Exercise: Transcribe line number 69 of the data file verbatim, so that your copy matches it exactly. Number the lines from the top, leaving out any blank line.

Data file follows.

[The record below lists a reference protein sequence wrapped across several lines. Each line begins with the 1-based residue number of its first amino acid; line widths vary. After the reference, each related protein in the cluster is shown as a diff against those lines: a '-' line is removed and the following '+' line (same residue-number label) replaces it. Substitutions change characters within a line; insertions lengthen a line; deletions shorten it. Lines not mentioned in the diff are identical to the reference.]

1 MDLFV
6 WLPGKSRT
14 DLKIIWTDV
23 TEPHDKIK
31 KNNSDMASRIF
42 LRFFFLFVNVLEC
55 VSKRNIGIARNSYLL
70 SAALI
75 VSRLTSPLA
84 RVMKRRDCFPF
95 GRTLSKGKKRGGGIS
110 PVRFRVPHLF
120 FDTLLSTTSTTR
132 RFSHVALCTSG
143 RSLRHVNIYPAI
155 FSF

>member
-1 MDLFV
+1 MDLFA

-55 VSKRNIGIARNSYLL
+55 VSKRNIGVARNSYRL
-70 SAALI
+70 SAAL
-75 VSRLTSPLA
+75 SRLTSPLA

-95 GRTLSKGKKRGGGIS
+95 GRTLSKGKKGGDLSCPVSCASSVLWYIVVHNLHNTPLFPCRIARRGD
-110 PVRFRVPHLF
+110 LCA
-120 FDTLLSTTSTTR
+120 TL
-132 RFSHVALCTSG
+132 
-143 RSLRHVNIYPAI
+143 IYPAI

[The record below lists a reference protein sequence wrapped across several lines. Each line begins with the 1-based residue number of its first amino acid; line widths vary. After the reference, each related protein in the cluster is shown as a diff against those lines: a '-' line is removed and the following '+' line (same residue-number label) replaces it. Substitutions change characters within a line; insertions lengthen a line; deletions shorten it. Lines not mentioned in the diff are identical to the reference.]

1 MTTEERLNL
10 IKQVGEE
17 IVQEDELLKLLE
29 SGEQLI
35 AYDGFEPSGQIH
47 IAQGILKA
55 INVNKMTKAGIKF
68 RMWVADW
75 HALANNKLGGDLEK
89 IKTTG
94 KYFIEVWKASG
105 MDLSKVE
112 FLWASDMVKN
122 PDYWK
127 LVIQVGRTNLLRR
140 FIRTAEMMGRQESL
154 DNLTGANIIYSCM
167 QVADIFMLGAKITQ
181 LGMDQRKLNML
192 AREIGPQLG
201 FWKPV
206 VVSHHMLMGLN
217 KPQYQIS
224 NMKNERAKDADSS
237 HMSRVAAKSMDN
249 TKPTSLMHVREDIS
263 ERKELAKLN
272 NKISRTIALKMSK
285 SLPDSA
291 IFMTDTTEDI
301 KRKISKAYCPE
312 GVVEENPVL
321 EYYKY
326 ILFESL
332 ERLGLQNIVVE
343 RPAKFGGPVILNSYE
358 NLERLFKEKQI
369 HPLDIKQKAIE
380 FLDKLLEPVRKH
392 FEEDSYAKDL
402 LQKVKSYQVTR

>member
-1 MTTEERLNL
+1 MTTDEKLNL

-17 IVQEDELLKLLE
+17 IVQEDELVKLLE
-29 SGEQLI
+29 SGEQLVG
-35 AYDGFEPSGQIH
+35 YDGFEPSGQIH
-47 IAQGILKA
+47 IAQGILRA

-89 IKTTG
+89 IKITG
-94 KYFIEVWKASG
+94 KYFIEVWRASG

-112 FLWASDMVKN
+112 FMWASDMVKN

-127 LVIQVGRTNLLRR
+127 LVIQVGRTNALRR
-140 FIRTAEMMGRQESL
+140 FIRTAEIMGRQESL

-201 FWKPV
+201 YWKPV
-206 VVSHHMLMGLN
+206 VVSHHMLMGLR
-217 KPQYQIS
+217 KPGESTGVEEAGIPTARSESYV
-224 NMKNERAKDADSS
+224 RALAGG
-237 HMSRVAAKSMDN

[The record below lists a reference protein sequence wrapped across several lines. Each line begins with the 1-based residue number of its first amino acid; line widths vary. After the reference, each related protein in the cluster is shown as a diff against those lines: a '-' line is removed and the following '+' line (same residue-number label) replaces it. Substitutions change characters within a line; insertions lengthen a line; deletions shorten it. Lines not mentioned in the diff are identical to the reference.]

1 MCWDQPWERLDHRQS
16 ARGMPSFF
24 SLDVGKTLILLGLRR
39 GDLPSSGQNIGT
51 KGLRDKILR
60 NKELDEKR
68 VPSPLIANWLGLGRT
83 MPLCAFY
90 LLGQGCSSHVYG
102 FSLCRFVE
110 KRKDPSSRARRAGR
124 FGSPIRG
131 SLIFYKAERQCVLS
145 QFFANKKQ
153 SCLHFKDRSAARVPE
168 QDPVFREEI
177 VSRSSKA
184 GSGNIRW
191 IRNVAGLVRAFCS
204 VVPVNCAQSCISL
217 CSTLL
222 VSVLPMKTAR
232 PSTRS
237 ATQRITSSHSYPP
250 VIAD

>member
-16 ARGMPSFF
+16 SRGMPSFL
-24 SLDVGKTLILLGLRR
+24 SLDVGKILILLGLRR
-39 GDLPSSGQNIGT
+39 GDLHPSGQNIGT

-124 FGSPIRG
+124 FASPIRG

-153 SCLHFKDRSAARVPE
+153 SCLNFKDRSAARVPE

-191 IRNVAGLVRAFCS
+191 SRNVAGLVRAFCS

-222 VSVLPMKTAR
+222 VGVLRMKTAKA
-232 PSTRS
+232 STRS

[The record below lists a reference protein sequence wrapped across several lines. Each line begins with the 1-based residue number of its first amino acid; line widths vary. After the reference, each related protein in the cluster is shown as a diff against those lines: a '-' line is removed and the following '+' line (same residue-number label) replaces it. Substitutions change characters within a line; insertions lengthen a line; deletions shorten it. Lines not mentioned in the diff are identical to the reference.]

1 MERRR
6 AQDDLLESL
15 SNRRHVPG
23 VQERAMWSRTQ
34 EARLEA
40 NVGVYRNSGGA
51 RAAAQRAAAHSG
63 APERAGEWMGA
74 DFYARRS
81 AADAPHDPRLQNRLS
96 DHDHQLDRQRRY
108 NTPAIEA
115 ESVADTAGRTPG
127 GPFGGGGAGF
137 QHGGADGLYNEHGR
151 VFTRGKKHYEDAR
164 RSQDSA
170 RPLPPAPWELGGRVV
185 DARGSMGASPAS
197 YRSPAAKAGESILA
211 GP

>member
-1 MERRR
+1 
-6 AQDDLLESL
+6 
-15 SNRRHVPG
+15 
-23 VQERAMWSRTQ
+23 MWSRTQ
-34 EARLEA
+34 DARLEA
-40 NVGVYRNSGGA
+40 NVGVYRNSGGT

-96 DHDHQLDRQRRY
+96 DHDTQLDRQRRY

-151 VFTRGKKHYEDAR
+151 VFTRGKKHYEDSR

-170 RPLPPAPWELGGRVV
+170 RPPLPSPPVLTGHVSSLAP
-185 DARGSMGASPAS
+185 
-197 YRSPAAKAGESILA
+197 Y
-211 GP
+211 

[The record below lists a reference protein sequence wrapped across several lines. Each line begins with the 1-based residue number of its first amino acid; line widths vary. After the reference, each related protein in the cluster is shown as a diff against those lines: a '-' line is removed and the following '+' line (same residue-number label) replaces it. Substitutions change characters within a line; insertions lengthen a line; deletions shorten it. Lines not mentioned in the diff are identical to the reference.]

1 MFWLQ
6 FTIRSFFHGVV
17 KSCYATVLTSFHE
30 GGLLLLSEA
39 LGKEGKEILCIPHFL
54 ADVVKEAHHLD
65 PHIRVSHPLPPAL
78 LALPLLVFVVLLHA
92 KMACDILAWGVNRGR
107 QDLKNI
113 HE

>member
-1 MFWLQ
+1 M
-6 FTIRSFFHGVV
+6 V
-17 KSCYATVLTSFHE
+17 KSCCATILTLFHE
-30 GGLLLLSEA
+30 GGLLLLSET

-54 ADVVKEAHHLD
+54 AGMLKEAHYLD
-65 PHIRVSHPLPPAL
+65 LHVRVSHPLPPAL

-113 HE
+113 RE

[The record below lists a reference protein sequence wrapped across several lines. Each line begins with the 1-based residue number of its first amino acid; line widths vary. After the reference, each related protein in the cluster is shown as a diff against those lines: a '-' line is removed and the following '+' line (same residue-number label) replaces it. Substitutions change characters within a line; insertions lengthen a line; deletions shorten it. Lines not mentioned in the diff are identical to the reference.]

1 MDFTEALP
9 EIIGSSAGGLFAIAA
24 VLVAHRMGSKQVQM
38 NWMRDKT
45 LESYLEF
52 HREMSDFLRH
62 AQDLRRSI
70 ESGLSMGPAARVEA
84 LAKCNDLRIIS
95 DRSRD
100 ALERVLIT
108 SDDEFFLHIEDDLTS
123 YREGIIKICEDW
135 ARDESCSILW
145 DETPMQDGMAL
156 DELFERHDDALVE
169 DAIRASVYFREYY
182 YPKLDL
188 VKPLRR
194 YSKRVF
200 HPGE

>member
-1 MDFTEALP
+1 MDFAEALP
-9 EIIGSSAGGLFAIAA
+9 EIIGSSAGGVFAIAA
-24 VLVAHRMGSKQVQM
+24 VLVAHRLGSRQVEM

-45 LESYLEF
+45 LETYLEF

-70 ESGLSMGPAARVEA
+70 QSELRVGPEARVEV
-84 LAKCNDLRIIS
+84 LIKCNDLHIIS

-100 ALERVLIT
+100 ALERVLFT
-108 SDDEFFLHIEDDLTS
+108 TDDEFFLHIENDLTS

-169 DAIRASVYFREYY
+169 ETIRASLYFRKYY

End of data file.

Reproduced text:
312 GVVEENPVL